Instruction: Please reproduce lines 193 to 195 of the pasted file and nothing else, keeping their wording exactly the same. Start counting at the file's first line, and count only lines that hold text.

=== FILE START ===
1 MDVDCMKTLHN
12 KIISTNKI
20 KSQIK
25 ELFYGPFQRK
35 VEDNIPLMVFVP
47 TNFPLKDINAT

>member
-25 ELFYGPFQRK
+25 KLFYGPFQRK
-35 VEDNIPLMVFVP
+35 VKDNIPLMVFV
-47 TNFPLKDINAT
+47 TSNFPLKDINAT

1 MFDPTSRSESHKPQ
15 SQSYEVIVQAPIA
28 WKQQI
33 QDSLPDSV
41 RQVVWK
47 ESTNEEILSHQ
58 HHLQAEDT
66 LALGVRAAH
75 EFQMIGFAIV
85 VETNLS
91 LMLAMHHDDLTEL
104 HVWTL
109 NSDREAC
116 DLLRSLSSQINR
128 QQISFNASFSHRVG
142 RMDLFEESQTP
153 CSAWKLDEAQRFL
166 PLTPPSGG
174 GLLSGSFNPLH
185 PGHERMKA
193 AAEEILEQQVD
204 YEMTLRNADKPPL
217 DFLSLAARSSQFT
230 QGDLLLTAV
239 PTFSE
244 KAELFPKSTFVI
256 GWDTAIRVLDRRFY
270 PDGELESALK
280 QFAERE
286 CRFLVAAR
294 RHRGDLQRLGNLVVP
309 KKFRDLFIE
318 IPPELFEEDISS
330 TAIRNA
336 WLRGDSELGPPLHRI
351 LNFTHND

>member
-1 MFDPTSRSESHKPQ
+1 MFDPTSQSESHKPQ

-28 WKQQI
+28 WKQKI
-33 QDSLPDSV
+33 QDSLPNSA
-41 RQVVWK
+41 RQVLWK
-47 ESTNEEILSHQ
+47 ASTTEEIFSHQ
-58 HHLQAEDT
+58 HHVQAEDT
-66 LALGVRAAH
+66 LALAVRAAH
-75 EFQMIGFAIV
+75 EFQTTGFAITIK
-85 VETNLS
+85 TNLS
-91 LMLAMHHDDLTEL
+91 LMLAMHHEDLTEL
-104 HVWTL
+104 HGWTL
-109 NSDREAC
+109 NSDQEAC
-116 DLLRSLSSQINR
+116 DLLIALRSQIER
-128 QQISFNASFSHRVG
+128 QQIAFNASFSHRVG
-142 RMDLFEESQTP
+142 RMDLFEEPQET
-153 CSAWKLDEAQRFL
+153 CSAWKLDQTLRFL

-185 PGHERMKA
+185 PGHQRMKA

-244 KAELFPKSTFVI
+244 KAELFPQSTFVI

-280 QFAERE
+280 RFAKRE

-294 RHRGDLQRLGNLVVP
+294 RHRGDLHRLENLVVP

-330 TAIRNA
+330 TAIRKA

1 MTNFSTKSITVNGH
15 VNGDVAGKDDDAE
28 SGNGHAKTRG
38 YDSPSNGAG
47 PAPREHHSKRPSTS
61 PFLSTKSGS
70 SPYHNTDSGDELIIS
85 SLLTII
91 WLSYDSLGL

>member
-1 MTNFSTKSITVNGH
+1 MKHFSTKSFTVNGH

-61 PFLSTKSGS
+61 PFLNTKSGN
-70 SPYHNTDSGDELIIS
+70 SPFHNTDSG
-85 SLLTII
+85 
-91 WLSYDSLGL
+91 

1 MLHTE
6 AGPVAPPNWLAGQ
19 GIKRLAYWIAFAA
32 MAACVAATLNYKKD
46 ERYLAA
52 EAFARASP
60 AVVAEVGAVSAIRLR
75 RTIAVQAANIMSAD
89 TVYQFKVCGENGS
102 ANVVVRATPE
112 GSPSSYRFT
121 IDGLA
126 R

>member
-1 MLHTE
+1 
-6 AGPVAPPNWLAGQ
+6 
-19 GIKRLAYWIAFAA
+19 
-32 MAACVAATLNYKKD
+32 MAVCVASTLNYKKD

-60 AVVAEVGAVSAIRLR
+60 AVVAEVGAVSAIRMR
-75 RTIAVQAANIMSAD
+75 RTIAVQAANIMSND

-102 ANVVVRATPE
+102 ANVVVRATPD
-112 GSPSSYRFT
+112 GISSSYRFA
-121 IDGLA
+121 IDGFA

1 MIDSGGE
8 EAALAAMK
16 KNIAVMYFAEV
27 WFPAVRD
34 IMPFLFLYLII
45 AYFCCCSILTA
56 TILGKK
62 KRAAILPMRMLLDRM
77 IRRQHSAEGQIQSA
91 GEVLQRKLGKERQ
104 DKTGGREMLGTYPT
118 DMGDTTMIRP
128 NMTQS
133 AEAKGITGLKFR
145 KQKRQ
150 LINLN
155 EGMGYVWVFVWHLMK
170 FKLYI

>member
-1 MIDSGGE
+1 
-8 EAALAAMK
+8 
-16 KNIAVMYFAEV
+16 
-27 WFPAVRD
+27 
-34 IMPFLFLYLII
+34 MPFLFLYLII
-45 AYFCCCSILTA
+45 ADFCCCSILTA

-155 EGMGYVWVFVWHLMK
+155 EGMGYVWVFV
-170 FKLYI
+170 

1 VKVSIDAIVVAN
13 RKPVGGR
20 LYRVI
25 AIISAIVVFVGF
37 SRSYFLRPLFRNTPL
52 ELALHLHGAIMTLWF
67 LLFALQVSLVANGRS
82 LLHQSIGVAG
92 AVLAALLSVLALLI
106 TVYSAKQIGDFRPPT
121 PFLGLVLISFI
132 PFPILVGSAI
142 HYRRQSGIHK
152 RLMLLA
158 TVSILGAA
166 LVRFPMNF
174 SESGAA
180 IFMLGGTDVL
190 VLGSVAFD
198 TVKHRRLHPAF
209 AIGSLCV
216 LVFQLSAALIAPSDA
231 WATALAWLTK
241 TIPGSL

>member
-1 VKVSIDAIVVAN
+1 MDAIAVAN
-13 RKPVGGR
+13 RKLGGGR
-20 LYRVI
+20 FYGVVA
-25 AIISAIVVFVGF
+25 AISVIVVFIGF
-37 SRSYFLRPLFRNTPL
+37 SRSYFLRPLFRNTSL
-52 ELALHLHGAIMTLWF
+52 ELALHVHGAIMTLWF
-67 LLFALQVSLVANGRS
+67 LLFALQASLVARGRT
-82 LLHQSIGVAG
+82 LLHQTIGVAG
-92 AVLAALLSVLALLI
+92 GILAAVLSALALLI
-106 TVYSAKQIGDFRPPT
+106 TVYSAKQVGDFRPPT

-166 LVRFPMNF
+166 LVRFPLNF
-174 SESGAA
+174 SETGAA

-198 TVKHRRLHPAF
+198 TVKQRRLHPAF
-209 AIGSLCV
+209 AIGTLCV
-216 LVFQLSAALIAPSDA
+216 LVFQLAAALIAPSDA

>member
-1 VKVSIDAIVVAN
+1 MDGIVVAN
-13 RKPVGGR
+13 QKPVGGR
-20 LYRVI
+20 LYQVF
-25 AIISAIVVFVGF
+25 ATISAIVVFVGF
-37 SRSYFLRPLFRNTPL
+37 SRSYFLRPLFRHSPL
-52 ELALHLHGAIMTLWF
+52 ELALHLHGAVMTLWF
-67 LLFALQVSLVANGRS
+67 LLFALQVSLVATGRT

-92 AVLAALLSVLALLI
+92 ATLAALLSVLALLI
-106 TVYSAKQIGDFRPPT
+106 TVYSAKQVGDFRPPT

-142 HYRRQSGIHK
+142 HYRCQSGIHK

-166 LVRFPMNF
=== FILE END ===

152 RLMLLA
158 TVSILGAA
166 LVRFPMNF